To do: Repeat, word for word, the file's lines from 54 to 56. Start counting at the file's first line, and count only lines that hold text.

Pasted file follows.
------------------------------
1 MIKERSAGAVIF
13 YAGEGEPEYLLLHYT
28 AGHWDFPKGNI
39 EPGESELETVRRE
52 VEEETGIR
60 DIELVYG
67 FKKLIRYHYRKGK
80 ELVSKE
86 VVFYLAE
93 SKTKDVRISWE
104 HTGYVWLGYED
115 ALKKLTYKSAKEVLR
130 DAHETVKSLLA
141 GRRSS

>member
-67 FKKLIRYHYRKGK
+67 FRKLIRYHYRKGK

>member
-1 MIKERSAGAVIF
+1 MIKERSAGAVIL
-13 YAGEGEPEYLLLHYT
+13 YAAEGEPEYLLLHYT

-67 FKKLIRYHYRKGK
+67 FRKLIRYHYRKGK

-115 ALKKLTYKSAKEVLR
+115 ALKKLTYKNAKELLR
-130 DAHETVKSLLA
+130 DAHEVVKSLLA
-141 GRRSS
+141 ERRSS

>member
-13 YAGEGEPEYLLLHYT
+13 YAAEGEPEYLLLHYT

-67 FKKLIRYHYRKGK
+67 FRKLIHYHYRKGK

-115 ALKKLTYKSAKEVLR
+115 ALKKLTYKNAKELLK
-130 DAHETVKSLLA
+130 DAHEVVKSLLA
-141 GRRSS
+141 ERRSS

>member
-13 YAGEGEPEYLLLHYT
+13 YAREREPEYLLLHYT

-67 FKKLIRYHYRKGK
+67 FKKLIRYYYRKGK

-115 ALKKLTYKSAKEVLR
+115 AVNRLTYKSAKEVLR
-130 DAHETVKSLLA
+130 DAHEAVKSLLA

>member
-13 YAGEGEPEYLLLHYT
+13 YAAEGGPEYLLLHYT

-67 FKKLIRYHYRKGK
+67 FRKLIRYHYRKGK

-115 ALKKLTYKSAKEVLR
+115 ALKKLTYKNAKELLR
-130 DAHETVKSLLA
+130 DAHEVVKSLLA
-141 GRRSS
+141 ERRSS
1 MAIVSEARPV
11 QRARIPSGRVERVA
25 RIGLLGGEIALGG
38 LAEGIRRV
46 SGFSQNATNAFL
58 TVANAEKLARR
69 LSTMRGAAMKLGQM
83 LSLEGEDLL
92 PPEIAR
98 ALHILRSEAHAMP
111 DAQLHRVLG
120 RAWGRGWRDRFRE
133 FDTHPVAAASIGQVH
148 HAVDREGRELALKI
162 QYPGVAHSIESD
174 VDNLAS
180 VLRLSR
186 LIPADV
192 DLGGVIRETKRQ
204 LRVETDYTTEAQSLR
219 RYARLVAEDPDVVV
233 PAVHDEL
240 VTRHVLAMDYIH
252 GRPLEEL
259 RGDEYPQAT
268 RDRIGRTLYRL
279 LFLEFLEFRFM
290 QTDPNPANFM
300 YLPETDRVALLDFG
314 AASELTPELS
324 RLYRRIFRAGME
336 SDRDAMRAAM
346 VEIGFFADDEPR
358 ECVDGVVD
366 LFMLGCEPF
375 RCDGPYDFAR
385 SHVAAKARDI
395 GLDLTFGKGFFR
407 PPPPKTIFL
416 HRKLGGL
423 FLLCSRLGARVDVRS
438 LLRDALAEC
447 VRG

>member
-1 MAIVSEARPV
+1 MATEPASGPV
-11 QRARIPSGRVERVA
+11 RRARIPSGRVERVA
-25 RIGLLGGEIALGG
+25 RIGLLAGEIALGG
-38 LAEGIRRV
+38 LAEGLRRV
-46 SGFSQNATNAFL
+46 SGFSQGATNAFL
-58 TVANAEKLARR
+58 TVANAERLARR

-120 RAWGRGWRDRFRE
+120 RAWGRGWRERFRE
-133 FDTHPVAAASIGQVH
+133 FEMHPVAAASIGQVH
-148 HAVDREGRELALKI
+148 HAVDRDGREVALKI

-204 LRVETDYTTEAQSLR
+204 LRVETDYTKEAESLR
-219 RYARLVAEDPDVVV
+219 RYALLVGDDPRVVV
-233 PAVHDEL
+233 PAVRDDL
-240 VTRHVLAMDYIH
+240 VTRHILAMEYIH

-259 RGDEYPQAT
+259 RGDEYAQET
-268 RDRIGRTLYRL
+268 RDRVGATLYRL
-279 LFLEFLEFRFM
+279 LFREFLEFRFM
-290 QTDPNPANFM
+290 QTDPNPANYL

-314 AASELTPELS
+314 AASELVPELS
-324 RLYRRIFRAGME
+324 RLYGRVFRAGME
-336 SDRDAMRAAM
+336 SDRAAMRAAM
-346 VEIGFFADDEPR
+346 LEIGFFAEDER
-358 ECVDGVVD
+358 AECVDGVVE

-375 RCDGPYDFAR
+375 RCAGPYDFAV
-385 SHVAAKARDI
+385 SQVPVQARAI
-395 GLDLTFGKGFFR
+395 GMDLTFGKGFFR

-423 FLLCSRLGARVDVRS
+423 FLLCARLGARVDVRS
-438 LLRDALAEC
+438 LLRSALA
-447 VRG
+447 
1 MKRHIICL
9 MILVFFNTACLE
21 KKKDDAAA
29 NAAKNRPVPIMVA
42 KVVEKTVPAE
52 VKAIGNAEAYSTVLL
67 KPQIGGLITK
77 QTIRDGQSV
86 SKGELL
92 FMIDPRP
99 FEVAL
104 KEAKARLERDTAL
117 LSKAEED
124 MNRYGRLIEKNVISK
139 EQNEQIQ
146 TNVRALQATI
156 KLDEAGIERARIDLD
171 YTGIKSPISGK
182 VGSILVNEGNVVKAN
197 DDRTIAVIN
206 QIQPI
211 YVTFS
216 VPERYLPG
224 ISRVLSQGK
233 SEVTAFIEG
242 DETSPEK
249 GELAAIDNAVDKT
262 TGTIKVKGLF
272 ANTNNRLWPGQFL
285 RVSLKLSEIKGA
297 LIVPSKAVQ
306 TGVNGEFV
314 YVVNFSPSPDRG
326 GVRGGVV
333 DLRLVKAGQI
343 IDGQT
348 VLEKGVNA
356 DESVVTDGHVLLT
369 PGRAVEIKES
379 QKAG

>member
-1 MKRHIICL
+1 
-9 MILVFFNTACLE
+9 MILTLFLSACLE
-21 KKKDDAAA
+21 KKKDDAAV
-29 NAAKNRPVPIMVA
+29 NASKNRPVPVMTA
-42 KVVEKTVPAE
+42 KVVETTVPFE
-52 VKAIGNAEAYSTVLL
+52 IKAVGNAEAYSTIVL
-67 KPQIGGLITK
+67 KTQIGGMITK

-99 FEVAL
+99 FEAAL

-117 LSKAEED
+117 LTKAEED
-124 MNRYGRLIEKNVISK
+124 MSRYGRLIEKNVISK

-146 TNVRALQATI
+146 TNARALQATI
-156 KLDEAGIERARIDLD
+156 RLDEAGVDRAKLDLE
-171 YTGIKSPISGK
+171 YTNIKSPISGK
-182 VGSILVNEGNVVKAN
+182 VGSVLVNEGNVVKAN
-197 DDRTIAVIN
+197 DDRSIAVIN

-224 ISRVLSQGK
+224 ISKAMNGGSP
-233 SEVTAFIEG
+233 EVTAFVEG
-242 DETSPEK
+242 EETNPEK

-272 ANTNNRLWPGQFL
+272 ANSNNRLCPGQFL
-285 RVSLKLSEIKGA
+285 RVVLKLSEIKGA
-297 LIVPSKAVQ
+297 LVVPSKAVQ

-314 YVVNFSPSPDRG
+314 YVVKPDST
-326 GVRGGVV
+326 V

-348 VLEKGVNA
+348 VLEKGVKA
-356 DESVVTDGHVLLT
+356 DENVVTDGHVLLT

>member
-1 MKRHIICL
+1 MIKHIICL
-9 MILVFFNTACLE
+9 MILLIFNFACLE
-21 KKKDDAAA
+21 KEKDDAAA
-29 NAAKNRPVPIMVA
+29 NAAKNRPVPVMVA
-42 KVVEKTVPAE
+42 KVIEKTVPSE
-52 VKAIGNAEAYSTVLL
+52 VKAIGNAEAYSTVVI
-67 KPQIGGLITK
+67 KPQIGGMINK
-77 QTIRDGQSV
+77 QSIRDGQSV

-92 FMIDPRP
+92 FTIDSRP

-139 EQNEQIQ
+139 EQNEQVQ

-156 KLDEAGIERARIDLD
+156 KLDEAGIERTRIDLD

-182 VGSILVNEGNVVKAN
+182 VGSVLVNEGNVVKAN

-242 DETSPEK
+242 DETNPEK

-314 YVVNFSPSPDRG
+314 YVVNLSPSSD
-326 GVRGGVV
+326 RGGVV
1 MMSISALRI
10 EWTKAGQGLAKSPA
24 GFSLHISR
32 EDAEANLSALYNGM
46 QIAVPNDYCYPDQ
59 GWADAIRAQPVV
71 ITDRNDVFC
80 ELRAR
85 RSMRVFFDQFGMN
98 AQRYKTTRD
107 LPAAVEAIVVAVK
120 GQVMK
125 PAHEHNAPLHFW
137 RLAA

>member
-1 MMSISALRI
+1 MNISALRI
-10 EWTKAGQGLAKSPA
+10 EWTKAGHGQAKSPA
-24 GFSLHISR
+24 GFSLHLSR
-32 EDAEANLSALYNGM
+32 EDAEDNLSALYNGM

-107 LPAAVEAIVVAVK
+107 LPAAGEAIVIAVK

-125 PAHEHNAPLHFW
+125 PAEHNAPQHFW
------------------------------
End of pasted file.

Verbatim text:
-67 FKKLIRYHYRKGK
+67 FRKLIRYHYRKGK

-115 ALKKLTYKSAKEVLR